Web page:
In 1870, English physician Hubert Airy, probably from underneath a cold, damp face towel, drew one of the first pictures of a migraine. Or at least the ‘migraine aura’ – that strange visual soup that descends on the unfortunate victim, causing them to see splodges of light and jagged crystals, while tiny demons chainsaw their way through the skull.
Somehow, through the red mist, Airy managed to get his down on paper.
Until Airy’s sketch, few people really knew what a migraine actually looked like. A couple of sufferers had tried to scribble something down, but nothing this precise, vivid or scientific. Airy’s strangely beautiful drawings actually went on to inform modern neuroscience – specifically the bit that says migraine auras originate in the brain, not the eyes. “There’s still so much we don’t know about migraines,” writes Greg Miller from National Geographic, “[but Airy] anticipated discoveries in neuroscience that were still decades in the future.”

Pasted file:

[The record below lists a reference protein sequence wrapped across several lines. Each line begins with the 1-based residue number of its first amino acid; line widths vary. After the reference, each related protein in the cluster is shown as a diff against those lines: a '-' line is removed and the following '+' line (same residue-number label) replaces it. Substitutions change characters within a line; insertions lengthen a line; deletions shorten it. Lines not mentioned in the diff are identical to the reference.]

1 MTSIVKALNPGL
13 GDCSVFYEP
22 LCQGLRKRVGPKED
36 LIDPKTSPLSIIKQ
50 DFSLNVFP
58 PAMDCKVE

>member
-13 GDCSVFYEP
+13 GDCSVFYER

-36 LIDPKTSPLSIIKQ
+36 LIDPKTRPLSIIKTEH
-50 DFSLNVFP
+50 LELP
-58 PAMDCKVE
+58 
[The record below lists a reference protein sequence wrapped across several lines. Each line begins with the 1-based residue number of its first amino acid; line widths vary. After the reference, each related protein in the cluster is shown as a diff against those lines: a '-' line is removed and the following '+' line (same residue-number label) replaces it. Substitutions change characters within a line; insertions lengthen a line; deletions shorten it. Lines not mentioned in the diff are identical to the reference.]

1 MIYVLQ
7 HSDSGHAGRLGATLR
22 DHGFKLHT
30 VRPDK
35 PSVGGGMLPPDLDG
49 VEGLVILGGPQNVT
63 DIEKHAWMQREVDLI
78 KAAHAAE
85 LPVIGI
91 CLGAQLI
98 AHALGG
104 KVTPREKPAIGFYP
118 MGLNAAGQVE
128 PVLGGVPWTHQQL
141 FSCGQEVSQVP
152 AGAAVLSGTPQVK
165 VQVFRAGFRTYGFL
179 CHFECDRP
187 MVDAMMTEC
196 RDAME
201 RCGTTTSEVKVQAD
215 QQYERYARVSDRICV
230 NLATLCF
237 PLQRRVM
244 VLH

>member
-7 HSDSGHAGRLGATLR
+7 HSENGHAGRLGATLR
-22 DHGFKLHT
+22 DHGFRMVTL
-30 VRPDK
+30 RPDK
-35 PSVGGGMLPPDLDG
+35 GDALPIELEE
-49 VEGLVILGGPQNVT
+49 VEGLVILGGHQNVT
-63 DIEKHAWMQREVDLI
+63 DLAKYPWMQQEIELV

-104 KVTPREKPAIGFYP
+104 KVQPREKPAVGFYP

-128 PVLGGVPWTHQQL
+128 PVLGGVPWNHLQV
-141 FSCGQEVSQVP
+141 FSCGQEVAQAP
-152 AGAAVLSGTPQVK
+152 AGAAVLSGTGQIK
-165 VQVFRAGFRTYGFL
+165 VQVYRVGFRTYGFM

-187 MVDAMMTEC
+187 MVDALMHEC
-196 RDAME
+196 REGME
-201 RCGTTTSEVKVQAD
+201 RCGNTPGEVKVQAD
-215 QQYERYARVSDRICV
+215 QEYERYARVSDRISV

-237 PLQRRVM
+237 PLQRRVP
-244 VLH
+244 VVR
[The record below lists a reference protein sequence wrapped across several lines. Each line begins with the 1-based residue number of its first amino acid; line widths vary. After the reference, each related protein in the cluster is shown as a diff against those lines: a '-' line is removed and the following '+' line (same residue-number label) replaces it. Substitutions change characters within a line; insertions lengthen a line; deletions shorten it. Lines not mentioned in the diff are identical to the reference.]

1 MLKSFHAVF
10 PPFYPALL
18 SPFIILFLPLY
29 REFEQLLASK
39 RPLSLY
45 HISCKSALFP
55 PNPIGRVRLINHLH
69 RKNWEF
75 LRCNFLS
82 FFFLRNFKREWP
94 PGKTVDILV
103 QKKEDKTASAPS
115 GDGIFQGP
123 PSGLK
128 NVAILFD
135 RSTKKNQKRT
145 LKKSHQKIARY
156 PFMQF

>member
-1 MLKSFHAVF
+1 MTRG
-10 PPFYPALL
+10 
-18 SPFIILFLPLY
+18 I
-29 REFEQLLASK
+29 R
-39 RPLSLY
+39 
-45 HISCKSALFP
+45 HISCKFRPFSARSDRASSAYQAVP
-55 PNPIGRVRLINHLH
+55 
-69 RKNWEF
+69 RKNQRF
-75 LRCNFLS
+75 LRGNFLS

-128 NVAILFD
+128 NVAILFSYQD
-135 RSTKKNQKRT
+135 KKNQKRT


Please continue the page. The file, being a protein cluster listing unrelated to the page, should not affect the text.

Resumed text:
No pain, no gain, we suppose.